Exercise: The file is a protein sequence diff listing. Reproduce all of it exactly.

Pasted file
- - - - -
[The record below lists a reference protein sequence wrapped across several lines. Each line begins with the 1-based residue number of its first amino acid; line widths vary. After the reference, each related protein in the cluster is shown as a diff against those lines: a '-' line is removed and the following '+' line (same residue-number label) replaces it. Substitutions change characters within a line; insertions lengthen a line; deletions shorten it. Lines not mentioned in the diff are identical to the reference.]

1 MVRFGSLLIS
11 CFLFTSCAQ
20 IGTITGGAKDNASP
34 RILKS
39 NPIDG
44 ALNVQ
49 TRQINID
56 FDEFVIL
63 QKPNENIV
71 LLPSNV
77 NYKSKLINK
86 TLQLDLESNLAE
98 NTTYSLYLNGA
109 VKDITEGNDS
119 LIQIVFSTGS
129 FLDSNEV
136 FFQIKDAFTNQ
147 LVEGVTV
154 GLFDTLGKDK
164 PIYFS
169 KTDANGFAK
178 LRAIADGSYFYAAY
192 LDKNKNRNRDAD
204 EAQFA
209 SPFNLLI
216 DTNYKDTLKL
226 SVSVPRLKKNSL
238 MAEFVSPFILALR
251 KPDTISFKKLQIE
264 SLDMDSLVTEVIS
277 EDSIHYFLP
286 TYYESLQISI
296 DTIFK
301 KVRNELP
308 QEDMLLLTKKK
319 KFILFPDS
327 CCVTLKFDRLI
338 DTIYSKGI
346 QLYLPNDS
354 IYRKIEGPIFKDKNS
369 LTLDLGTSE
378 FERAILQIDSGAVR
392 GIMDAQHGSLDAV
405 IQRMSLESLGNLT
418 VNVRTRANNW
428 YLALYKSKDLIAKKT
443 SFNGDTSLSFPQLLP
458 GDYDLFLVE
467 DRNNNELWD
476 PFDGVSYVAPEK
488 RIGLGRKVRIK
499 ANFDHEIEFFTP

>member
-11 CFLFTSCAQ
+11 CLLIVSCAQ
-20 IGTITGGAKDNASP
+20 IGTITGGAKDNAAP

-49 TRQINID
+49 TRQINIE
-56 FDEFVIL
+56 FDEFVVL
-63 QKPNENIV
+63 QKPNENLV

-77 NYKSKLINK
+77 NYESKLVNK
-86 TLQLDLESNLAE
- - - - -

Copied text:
[The record below lists a reference protein sequence wrapped across several lines. Each line begins with the 1-based residue number of its first amino acid; line widths vary. After the reference, each related protein in the cluster is shown as a diff against those lines: a '-' line is removed and the following '+' line (same residue-number label) replaces it. Substitutions change characters within a line; insertions lengthen a line; deletions shorten it. Lines not mentioned in the diff are identical to the reference.]

1 MVRFGSLLIS
11 CFLFTSCAQ
20 IGTITGGAKDNASP
34 RILKS
39 NPIDG
44 ALNVQ
49 TRQINID
56 FDEFVIL
63 QKPNENIV
71 LLPSNV
77 NYKSKLINK
86 TLQLDLESNLAE
98 NTTYSLYLNGA
109 VKDITEGNDS
119 LIQIVFSTGS
129 FLDSNEV
136 FFQIKDAFTNQ
147 LVEGVTV
154 GLFDTLGKDK
164 PIYFS
169 KTDANGFAK
178 LRAIADGSYFYAAY
192 LDKNKNRNRDAD
204 EAQFA
209 SPFNLLI
216 DTNYKDTLKL
226 SVSVPRLKKNSL
238 MAEFVSPFILALR
251 KPDTISFKKLQIE
264 SLDMDSLVTEVIS
277 EDSIHYFLP
286 TYYESLQISI
296 DTIFK
301 KVRNELP
308 QEDMLLLTKKK
319 KFILFPDS
327 CCVTLKFDRLI
338 DTIYSKGI
346 QLYLPNDS
354 IYRKIEGPIFKDKNS
369 LTLDLGTSE
378 FERAILQIDSGAVR
392 GIMDAQHGSLDAV
405 IQRMSLESLGNLT
418 VNVRTRANNW
428 YLALYKSKDLIAKKT
443 SFNGDTSLSFPQLLP
458 GDYDLFLVE
467 DRNNNELWD
476 PFDGVSYVAPEK
488 RIGLGRKVRIK
499 ANFDHEIEFFTP

>member
-11 CFLFTSCAQ
+11 CLLIVSCAQ
-20 IGTITGGAKDNASP
+20 IGTITGGAKDNAAP

-49 TRQINID
+49 TRQINIE
-56 FDEFVIL
+56 FDEFVVL
-63 QKPNENIV
+63 QKPNENLV

-77 NYKSKLINK
+77 NYESKLVNK
-86 TLQLDLESNLAE